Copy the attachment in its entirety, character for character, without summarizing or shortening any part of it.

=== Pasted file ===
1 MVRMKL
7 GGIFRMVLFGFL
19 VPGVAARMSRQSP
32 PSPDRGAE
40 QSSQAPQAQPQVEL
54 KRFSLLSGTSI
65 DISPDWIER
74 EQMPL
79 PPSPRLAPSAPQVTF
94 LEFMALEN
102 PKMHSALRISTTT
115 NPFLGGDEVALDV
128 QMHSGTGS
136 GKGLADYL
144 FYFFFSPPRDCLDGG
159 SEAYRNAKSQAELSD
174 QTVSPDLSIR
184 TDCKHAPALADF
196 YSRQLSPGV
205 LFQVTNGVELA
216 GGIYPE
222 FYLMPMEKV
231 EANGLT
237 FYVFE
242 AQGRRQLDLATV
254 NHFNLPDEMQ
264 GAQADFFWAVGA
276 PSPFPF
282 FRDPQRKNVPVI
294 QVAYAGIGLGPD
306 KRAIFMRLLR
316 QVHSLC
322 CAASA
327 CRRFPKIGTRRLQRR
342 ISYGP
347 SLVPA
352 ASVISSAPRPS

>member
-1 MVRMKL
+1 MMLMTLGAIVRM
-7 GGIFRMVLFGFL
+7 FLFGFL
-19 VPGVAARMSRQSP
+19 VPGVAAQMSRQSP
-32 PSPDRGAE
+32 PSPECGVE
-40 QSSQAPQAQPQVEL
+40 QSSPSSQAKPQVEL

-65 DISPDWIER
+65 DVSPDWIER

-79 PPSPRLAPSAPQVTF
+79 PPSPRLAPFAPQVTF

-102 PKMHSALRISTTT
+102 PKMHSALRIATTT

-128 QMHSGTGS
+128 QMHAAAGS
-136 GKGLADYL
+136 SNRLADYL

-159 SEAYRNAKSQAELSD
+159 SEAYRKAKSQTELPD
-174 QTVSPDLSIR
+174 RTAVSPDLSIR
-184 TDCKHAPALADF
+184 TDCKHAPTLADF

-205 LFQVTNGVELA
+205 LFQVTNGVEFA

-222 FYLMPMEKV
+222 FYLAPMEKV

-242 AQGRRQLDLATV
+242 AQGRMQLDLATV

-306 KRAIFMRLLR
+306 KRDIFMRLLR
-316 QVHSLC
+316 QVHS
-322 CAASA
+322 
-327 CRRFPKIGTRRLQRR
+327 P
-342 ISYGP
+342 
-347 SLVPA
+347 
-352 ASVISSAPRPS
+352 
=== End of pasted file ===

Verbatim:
1 MVRMKL
7 GGIFRMVLFGFL
19 VPGVAARMSRQSP
32 PSPDRGAE
40 QSSQAPQAQPQVEL
54 KRFSLLSGTSI
65 DISPDWIER
74 EQMPL
79 PPSPRLAPSAPQVTF
94 LEFMALEN
102 PKMHSALRISTTT
115 NPFLGGDEVALDV
128 QMHSGTGS
136 GKGLADYL
144 FYFFFSPPRDCLDGG
159 SEAYRNAKSQAELSD
174 QTVSPDLSIR
184 TDCKHAPALADF
196 YSRQLSPGV
205 LFQVTNGVELA
216 GGIYPE
222 FYLMPMEKV
231 EANGLT
237 FYVFE
242 AQGRRQLDLATV
254 NHFNLPDEMQ
264 GAQADFFWAVGA
276 PSPFPF
282 FRDPQRKNVPVI
294 QVAYAGIGLGPD
306 KRAIFMRLLR
316 QVHSLC
322 CAASA
327 CRRFPKIGTRRLQRR
342 ISYGP
347 SLVPA
352 ASVISSAPRPS

>member
-1 MVRMKL
+1 MMLMTLGAIVRM
-7 GGIFRMVLFGFL
+7 FLFGFL
-19 VPGVAARMSRQSP
+19 VPGVAAQMSRQSP
-32 PSPDRGAE
+32 PSPECGVE
-40 QSSQAPQAQPQVEL
+40 QSSPSSQAKPQVEL

-65 DISPDWIER
+65 DVSPDWIER

-79 PPSPRLAPSAPQVTF
+79 PPSPRLAPFAPQVTF

-102 PKMHSALRISTTT
+102 PKMHSALRIATTT

-128 QMHSGTGS
+128 QMHAAAGS
-136 GKGLADYL
+136 SNRLADYL

-159 SEAYRNAKSQAELSD
+159 SEAYRKAKSQTELPD
-174 QTVSPDLSIR
+174 RTAVSPDLSIR
-184 TDCKHAPALADF
+184 TDCKHAPTLADF

-205 LFQVTNGVELA
+205 LFQVTNGVEFA

-222 FYLMPMEKV
+222 FYLAPMEKV

-242 AQGRRQLDLATV
+242 AQGRMQLDLATV

-306 KRAIFMRLLR
+306 KRDIFMRLLR
-316 QVHSLC
+316 QVHS
-322 CAASA
+322 
-327 CRRFPKIGTRRLQRR
+327 P
-342 ISYGP
+342 
-347 SLVPA
+347 
-352 ASVISSAPRPS
+352 